(You know, I don't want to interrupt the careful logic of this intricate argument, but right around now I'm hoping that you've visited the floating signifier entry.)

[column] Today, the war consumes ever-increasing quantities of precious national intellectual resources, in a never-ending race for the illusory security of the ``respectability high ground.'' For example, after organic chemistry revolutionized table-talk with the cis-trans buzz-dichotomy, sociological word wizards working without sleep rigged up etic-emic to reëstablish parity. Similarly, when Comte, knowing the proverbial small Latin and less Greek, combined the two in the transgenic coinage ``sociology,'' he established a standard of etymologic mischief unequaled until Electrical Engineering answered: first with electrocute and, finally and definitively, with television--whose language-destructive megatonnage is unquestioned and unrivaled.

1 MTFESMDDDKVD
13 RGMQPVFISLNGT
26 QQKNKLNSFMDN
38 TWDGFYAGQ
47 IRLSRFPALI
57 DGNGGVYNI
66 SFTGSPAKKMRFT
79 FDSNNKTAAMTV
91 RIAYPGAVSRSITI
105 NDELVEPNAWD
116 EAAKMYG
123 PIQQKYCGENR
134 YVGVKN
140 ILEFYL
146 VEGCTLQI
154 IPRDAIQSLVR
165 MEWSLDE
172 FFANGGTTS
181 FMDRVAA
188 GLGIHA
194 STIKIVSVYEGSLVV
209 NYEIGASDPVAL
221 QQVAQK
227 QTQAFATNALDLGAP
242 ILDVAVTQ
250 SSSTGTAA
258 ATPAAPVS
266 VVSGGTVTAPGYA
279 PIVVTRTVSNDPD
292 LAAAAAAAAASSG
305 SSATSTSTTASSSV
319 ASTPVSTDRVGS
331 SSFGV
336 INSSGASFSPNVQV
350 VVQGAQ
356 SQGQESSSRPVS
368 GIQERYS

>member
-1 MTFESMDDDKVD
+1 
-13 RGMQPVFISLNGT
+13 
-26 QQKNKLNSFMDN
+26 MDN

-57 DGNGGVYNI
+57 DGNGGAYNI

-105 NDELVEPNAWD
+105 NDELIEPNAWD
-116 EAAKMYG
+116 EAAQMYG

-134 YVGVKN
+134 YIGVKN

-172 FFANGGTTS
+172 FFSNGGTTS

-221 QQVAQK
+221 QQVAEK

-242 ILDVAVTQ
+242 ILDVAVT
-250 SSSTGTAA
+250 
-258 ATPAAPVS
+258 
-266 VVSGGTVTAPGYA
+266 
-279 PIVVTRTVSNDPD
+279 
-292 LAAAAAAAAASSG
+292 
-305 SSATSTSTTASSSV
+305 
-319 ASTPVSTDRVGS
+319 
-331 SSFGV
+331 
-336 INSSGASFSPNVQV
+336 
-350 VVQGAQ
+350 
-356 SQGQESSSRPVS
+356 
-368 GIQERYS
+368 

It has been computed that current stockpiles of hot air and smoke are enough to toast the literate world's remaining gray matter to a cinder six and a half times over, and impose a mental ``nuclear winter'' longer than Andy Warhol's movie ``Empire.'' Nevertheless, terrifying new words continue to be mass-produced. In this balance of terrible words, there is not an exact parity, but the opponent sides have different weaknesses. For example, physics has a near monopoly on whimsy, while sociology edges out electrical engineering for acronyms -- well-named ``the concussion grenades of semiotics'' in the popular expression. This balance of terrible is well-characterized as ``MAD,'' to borrow the expression of war historian Robert Strange McNamara.